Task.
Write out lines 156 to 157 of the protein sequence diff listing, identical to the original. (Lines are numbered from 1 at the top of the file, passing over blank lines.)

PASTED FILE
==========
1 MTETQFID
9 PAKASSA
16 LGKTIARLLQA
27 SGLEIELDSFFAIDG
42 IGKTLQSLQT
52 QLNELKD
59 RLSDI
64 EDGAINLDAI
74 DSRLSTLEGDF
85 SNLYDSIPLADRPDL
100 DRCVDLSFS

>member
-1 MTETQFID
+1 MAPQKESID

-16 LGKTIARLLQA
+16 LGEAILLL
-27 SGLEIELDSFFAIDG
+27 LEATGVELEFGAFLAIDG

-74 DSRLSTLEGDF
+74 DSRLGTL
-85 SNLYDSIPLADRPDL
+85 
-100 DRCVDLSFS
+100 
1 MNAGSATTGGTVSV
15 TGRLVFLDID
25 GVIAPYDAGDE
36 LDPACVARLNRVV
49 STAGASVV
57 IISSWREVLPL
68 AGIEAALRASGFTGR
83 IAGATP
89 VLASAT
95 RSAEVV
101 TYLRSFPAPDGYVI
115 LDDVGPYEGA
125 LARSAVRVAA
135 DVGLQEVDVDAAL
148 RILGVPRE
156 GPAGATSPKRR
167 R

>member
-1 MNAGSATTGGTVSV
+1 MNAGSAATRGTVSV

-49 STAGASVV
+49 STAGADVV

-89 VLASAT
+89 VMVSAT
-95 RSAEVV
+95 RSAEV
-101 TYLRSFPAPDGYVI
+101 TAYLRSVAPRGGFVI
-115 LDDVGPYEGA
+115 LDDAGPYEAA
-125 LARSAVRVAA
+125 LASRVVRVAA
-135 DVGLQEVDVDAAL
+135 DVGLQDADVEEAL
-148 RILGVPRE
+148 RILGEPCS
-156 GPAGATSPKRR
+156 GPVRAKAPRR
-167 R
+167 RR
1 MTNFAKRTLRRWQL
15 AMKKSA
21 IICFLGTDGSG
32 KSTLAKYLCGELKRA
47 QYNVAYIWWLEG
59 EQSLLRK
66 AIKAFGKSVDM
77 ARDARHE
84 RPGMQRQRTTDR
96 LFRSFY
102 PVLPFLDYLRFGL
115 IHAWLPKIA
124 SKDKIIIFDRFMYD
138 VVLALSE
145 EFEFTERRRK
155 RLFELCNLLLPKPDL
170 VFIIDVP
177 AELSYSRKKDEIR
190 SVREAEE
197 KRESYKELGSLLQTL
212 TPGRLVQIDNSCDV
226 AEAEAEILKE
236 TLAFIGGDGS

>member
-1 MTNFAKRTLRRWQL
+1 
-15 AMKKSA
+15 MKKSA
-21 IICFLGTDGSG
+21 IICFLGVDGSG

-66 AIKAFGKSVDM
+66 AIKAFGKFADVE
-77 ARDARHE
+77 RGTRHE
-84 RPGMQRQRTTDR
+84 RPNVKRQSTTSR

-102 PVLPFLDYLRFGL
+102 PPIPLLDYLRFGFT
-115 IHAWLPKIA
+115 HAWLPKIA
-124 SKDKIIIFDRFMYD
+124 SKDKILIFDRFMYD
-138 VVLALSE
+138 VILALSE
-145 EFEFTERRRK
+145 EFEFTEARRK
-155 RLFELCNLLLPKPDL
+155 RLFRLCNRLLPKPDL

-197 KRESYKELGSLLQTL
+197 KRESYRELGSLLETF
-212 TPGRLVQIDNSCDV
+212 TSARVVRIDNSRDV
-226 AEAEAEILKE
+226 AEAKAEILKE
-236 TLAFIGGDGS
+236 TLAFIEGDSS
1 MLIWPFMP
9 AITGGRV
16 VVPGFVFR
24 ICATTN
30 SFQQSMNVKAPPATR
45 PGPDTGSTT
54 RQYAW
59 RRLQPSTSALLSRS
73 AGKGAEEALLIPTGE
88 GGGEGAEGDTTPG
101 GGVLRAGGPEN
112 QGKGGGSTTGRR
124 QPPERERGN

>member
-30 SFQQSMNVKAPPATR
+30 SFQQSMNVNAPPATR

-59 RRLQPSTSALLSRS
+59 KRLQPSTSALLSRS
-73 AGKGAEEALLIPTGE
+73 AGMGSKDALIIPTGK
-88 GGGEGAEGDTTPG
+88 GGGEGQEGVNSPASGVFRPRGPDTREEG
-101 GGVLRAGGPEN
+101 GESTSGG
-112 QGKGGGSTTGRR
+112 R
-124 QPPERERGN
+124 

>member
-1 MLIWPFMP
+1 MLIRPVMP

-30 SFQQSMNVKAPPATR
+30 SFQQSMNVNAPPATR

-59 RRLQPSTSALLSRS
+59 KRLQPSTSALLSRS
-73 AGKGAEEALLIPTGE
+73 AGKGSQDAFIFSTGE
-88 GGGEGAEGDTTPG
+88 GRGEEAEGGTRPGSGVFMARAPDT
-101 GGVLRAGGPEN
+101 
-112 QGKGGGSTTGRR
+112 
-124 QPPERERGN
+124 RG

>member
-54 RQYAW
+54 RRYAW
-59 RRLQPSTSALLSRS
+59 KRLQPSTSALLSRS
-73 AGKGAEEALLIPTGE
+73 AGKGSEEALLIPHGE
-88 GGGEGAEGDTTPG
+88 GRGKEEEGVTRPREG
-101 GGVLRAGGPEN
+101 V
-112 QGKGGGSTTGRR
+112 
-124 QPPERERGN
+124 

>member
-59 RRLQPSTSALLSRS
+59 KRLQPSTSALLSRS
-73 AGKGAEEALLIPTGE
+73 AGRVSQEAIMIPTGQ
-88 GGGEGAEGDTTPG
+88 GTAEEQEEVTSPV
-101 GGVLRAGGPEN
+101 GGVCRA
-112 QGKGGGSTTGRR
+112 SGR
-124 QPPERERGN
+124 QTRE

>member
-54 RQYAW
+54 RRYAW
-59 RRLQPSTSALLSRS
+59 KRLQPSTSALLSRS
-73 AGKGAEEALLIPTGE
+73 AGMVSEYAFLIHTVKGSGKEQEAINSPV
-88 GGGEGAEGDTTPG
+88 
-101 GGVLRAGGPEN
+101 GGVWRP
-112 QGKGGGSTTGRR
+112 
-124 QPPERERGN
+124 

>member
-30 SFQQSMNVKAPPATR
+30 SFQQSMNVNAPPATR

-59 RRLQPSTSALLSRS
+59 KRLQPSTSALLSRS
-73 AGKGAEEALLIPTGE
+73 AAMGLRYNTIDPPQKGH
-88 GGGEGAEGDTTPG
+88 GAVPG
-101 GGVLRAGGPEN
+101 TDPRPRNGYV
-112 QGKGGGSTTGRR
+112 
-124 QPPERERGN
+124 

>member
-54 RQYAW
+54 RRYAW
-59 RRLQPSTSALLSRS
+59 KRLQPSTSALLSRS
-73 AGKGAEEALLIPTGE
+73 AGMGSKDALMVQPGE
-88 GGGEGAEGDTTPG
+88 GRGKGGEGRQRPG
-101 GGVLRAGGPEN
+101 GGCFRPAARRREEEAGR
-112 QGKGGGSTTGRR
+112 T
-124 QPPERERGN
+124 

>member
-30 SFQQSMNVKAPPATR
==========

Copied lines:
-73 AGKGAEEALLIPTGE
+73 AGKGSQDAFIFSTGE